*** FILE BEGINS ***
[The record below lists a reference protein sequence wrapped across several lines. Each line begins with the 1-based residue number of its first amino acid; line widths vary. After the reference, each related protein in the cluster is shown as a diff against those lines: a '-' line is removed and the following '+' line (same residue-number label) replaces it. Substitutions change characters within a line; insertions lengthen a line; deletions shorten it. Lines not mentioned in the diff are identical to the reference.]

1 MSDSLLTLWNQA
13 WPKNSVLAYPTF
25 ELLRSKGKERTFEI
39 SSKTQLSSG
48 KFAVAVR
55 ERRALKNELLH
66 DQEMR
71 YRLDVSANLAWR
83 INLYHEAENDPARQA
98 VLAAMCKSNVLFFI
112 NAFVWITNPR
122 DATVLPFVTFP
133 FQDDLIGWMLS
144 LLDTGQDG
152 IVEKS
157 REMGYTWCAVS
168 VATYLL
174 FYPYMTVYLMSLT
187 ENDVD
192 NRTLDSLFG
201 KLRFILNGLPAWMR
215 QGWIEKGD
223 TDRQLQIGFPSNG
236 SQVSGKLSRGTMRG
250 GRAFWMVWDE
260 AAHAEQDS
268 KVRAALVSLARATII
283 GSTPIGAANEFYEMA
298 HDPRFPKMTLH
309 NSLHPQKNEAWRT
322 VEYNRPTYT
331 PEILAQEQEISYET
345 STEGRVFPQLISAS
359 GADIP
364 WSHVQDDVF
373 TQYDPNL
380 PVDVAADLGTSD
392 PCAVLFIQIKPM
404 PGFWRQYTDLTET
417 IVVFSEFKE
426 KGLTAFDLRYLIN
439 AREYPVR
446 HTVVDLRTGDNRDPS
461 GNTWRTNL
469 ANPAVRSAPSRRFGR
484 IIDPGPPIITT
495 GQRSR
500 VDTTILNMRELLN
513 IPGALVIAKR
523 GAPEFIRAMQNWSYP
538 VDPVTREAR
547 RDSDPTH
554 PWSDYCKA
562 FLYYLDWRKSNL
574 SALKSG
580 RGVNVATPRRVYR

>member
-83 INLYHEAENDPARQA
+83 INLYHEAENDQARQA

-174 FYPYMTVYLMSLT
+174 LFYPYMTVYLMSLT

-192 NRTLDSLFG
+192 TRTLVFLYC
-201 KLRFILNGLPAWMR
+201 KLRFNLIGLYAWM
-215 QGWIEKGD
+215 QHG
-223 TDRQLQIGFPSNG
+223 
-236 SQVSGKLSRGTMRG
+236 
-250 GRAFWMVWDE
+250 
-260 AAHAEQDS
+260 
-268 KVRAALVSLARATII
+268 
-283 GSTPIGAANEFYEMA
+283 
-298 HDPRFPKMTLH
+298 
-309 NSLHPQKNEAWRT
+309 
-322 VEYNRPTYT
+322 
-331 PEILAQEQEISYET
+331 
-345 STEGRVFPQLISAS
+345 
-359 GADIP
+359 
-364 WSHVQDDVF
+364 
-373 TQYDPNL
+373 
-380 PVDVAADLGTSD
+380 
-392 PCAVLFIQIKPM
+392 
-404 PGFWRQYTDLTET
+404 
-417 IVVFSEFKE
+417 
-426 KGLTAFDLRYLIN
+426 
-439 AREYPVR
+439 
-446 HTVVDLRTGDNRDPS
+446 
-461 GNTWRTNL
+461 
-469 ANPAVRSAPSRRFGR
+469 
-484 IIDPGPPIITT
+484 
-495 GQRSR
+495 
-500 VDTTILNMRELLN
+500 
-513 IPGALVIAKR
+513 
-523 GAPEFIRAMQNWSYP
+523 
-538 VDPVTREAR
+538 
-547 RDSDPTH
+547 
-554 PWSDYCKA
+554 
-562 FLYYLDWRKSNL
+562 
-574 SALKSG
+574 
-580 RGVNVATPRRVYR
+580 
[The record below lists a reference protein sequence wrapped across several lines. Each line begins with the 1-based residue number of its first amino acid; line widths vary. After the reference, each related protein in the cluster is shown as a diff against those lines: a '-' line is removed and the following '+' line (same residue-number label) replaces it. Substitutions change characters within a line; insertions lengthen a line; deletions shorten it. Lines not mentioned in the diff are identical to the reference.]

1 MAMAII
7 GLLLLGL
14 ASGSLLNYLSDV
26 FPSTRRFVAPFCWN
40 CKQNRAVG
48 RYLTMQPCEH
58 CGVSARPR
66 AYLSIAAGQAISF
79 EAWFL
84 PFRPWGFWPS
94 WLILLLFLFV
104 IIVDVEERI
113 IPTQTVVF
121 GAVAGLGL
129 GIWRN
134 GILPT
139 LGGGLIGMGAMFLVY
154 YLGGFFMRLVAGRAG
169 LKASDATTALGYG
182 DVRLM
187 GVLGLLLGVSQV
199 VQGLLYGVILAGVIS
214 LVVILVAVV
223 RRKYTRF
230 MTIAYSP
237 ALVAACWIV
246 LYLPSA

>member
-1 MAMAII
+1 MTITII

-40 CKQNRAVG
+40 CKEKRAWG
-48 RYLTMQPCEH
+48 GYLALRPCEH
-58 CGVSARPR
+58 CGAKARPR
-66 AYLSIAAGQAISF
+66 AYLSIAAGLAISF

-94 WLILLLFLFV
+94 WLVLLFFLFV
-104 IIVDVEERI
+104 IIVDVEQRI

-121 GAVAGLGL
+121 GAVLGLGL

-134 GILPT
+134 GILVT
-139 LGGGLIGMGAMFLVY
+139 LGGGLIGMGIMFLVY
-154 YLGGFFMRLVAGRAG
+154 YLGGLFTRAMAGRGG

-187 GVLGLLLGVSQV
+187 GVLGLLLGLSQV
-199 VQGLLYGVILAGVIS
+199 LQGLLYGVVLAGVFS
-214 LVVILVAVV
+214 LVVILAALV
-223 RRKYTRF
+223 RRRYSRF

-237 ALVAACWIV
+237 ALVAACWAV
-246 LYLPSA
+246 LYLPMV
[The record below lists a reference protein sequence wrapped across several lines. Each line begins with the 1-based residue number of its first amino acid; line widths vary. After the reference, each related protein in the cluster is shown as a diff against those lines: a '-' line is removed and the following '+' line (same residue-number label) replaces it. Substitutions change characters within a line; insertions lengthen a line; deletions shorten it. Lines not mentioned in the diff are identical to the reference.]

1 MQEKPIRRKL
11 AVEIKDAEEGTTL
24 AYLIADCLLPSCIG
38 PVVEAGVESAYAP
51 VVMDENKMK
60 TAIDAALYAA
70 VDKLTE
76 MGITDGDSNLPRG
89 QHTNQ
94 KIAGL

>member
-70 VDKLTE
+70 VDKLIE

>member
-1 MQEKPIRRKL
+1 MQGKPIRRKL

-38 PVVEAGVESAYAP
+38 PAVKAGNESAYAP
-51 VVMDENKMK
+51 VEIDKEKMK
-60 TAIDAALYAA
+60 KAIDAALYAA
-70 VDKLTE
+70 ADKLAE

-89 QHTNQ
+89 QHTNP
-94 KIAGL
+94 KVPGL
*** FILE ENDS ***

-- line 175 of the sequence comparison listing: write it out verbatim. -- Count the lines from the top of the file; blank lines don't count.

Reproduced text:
+66 AYLSIAAGLAISF